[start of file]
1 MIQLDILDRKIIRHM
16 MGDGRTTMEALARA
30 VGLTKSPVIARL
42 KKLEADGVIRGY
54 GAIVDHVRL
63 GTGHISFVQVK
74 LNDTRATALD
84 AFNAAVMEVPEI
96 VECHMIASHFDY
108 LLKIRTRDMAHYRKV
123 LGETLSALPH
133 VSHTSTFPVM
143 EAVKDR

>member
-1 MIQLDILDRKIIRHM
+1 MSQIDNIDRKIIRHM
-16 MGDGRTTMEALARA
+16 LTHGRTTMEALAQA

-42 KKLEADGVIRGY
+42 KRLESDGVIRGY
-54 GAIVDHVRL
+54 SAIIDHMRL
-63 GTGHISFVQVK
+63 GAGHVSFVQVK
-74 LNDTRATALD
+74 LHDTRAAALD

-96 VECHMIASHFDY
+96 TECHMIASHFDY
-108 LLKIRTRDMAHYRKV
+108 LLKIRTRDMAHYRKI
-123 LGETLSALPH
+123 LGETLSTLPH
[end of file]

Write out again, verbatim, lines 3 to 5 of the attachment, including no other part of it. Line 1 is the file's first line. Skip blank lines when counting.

30 VGLTKSPVIARL
42 KKLEADGVIRGY
54 GAIVDHVRL